We should give as much attention to the things which concern our souls as we do to the things which concern our material business,
Over and over again a person will expend twenty times the amount of time and money and effort on pleasure, hobbies, a garden, or sport as on the church or charitable efforts.
LESSON 2 – USE MONEY WISELY
In Luke 16:9 the lesson is that material possessions should be used to cement the friendships wherein the real and permanent value of life lies. In William Barclay’s commentary on Luke, he suggests that this could be done in two ways.
(a) It could be done as it affects eternity. The Rabbis had a saying, "The rich help the poor in this world, but the poor help the rich in the world to come." It was a Jewish belief that charity given to poor people would stand to a man's credit in the world to come. A man's true wealth would consist not in what he kept, but in what he gave away.
(b) It could be done as it affects this world. A person can use wealth selfishly or generously. One can use wealth to make one’s own life easier, or to make it easier for one’s self AND for others. Many people are forever grateful to a rich person who gave or left money to establish scholarships which made a university education possible! Many people are grateful to the friend who was there in some time of need in the most practical way! Possessions are not in themselves a sin, but they are a great responsibility, and the person who uses them to help his friends has gone far to discharge that responsibility.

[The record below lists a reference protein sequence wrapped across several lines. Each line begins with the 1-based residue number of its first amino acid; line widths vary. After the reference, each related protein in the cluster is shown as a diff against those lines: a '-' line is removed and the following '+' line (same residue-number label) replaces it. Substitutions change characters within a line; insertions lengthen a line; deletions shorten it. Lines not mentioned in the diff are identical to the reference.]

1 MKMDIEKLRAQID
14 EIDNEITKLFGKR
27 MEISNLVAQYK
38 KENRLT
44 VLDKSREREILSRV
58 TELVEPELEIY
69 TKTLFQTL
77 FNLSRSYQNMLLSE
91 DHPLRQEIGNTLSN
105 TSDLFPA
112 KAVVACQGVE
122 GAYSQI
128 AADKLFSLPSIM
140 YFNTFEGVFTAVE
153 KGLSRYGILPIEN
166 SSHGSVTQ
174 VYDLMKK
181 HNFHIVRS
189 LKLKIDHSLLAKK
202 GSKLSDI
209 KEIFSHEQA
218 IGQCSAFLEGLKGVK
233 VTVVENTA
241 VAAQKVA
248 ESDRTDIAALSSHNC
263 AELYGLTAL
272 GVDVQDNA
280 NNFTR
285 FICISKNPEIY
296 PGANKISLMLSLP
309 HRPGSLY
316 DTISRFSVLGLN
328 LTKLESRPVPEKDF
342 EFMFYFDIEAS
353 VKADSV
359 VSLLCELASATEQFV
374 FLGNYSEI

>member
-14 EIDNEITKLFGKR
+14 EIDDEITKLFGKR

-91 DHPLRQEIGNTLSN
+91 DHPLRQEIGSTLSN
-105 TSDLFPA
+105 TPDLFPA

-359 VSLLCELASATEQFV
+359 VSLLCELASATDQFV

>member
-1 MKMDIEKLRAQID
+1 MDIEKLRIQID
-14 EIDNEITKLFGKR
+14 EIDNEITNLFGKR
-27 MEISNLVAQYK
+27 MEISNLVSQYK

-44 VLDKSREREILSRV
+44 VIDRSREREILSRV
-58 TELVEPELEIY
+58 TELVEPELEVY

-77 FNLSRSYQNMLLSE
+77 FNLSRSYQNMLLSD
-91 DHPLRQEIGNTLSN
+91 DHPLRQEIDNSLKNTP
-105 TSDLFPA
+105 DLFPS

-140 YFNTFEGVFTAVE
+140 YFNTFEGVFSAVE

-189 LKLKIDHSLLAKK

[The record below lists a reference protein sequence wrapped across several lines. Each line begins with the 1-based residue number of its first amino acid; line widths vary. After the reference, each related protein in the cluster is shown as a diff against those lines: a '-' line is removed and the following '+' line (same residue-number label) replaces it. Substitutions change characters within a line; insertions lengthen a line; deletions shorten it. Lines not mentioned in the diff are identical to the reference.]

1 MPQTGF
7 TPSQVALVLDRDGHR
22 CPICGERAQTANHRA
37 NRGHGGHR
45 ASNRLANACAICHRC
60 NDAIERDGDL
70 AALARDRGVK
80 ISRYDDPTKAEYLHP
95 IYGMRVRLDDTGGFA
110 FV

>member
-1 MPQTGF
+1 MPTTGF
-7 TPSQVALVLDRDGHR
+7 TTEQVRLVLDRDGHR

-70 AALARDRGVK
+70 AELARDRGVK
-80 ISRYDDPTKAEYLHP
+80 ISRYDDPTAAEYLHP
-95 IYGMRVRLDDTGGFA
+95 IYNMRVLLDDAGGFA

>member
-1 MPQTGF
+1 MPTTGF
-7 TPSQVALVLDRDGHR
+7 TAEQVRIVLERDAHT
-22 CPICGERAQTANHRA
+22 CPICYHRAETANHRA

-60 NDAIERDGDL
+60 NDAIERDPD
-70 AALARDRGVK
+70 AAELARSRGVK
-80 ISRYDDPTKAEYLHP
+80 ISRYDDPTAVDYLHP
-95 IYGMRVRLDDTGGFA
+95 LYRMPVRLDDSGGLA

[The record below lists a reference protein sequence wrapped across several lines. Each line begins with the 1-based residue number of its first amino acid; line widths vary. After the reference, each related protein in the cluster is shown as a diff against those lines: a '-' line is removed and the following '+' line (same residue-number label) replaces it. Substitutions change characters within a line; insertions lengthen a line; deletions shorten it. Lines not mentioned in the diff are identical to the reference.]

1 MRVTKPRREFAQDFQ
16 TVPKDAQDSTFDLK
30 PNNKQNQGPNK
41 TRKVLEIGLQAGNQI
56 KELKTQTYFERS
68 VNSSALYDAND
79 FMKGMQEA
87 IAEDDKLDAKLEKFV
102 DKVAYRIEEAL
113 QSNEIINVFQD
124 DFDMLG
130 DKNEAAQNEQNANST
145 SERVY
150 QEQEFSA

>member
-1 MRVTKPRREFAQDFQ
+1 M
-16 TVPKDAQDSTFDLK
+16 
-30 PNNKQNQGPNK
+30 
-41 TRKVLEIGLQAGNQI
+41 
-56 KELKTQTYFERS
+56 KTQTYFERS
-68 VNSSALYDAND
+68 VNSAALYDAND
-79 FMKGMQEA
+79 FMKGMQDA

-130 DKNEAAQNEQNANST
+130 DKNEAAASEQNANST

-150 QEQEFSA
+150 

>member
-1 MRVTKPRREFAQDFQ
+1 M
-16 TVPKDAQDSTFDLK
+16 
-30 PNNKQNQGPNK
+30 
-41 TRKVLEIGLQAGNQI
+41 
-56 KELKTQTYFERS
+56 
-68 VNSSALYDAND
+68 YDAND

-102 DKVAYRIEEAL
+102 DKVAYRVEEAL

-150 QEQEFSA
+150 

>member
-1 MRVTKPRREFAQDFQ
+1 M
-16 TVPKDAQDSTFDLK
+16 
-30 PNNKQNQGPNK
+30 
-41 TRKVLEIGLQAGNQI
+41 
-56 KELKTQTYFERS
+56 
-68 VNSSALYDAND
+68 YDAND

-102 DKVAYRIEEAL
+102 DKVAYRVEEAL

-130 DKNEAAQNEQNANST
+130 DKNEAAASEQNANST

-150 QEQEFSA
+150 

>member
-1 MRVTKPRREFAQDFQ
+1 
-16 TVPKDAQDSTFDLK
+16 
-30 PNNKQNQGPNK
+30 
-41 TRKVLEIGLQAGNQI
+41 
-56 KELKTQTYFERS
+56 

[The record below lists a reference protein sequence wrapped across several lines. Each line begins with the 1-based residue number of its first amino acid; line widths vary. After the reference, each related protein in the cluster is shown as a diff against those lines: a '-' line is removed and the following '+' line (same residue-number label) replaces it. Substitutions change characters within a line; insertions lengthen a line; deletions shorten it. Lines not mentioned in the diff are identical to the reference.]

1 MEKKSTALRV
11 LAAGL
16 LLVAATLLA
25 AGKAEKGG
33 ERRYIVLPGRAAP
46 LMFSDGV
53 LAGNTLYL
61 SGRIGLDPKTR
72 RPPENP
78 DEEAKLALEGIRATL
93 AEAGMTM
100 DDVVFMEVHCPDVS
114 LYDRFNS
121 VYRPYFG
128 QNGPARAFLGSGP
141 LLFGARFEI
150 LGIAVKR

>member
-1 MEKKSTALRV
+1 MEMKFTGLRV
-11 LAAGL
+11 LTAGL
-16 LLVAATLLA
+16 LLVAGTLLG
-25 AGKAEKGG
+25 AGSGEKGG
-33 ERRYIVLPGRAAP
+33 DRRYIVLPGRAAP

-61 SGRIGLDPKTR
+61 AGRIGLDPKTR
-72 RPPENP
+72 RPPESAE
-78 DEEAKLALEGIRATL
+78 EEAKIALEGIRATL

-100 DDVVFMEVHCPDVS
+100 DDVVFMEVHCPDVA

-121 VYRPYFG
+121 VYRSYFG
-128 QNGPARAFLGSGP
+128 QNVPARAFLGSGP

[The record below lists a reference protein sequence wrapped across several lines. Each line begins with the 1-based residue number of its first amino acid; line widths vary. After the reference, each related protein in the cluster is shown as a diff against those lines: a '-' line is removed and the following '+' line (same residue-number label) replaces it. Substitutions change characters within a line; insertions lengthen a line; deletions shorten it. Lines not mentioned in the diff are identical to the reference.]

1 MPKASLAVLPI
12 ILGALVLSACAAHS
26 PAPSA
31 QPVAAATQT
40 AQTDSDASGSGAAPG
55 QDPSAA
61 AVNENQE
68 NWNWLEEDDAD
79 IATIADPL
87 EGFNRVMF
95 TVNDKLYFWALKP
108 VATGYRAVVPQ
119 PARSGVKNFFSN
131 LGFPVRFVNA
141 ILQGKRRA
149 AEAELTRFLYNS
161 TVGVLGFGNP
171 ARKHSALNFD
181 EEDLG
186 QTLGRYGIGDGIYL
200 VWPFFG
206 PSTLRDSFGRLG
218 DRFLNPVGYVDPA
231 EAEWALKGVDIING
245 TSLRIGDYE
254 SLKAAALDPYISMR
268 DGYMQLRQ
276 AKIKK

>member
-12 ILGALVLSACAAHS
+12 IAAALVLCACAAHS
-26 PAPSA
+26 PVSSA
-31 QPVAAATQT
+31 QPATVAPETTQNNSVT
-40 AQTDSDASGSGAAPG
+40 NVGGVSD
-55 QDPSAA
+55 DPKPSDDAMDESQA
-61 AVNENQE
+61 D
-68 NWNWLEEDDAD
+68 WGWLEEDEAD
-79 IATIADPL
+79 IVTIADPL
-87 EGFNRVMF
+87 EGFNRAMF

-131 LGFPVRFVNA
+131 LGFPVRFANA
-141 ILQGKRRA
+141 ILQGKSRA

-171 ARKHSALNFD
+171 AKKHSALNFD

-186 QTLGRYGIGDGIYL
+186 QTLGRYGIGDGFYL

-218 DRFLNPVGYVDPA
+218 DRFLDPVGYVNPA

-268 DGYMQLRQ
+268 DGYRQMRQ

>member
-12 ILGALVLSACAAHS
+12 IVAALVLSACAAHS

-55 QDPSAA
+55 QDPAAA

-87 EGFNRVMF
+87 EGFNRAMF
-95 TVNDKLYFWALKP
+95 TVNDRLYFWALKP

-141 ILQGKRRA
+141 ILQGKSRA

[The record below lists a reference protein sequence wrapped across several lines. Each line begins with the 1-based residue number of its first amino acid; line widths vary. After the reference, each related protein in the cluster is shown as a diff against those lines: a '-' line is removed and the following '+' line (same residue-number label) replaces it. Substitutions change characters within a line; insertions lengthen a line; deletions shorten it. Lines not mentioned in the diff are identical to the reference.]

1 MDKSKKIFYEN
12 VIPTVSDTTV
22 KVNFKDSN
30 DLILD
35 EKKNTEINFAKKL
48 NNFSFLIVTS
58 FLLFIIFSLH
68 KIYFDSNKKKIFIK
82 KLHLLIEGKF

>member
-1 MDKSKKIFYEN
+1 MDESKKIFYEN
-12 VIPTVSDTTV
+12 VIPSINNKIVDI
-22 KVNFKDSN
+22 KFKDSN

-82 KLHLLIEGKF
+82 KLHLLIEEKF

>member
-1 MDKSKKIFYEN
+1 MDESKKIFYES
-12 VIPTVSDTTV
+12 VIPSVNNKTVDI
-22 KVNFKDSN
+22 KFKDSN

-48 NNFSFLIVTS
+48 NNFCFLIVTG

LESSON 3 – BE HONEST AND FAITHFUL IN EVEN THE SMALLEST THING
In Luke 16:10-11 the lesson is that a person’s way of fulfilling a small task is the best proof of being fit – or unfit – for the bigger task. That is clearly true of earthly things.
LESSON 4 – TIME TO MAKE A COMMITMENT
Luke 16:13 lays down the rule that no slave can serve two masters. It was this same passage in Matthew’s Gospel that changed my life.
I remember reading the New Testament for the first time, and as I was working through this text as found in Matthew I realized I had to make a commitment – either be a disciple – or not.
Matthew 6:24 - "No one can serve two masters. Either you will hate the one and love the other, or you will be devoted to the one and despise the other. You cannot serve both God and money.”
Money – job – sports – fill in the blank, you have to make a decision to follow God or follow something else.